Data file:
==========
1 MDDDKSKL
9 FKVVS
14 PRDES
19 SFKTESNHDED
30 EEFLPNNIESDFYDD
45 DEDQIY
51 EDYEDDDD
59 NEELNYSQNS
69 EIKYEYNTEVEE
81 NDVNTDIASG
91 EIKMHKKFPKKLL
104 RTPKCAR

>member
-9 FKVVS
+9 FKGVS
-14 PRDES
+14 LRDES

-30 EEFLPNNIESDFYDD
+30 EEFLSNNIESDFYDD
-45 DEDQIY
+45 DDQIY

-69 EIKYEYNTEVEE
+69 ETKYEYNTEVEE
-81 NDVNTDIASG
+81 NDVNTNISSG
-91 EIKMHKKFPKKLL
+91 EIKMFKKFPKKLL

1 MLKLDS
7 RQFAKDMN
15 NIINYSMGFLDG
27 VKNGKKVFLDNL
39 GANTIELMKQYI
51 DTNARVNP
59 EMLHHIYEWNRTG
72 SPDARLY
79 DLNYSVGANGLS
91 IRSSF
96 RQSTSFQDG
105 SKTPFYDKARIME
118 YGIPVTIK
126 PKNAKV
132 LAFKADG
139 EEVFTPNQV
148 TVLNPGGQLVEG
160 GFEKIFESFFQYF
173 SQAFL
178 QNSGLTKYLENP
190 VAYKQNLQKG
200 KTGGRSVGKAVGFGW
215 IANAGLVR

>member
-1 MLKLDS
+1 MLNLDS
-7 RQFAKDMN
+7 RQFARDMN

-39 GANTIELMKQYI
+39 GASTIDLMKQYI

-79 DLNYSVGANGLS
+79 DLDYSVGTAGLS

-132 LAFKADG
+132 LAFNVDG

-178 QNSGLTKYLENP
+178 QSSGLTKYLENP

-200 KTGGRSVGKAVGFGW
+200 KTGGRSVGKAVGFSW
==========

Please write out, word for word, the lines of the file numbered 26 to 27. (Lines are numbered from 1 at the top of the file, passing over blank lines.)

-91 EIKMHKKFPKKLL
+91 EIKMFKKFPKKLL